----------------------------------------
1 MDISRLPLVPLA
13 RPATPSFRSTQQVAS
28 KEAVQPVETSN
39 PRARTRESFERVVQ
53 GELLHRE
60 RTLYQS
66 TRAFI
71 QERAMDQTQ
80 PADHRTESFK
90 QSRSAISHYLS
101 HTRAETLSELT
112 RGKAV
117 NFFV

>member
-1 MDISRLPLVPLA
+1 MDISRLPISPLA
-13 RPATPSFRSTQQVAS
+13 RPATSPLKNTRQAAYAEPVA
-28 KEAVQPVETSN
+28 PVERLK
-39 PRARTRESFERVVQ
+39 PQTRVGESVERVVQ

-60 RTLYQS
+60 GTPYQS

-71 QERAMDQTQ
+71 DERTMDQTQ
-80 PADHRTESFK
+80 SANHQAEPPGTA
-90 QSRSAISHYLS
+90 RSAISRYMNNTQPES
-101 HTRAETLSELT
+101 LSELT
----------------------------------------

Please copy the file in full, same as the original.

1 MDISRLPLVPLA
13 RPATPSFRSTQQVAS
28 KEAVQPVETSN
39 PRARTRESFERVVQ
53 GELLHRE
60 RTLYQS
66 TRAFI
71 QERAMDQTQ
80 PADHRTESFK
90 QSRSAISHYLS
101 HTRAETLSELT
112 RGKAV
117 NFFV

>member
-1 MDISRLPLVPLA
+1 MDISRLPISPLA
-13 RPATPSFRSTQQVAS
+13 RPATSPLKNTRQAAYAEPVA
-28 KEAVQPVETSN
+28 PVERLK
-39 PRARTRESFERVVQ
+39 PQTRVGESVERVVQ

-60 RTLYQS
+60 GTPYQS

-71 QERAMDQTQ
+71 DERTMDQTQ
-80 PADHRTESFK
+80 SANHQAEPPGTA
-90 QSRSAISHYLS
+90 RSAISRYMNNTQPES
-101 HTRAETLSELT
+101 LSELT